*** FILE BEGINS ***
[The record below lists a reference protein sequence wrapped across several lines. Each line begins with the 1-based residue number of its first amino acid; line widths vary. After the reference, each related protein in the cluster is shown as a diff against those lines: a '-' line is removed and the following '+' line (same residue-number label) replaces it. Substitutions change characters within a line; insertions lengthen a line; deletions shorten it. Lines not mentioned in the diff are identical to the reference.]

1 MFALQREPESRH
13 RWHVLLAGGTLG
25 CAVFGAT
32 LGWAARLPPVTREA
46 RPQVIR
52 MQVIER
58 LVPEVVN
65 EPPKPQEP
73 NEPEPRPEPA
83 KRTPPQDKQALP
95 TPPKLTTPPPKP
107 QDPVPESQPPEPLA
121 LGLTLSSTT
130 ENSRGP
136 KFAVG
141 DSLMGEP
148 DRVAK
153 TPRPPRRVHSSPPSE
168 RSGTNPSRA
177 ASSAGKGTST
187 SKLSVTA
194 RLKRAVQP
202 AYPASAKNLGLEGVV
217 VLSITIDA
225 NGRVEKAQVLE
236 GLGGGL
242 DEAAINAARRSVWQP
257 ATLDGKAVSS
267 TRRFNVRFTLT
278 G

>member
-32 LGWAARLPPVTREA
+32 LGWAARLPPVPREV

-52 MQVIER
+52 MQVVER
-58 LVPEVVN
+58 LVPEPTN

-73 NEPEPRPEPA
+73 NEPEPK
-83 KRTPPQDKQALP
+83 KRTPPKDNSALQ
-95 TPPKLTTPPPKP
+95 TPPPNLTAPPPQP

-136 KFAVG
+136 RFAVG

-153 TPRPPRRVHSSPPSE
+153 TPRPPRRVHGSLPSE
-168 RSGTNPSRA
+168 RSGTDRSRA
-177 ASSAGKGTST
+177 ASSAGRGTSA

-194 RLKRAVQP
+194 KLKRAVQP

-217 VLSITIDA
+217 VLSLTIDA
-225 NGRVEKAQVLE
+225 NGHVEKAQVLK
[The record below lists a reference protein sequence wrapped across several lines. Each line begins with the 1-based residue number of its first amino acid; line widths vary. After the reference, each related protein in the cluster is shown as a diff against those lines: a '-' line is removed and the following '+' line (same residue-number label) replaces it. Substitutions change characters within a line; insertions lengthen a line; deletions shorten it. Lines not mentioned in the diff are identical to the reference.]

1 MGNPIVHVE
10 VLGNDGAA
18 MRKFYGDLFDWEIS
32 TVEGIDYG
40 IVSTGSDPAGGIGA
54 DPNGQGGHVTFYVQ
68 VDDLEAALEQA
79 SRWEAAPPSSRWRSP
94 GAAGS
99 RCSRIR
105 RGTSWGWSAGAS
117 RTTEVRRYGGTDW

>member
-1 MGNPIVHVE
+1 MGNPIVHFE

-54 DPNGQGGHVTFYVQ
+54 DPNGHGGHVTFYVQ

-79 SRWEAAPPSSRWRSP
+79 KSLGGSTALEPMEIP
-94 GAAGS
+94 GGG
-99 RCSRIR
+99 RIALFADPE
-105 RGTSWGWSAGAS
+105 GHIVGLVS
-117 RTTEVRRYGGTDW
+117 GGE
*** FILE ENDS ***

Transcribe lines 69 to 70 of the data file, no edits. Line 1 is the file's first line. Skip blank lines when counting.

99 RCSRIR
105 RGTSWGWSAGAS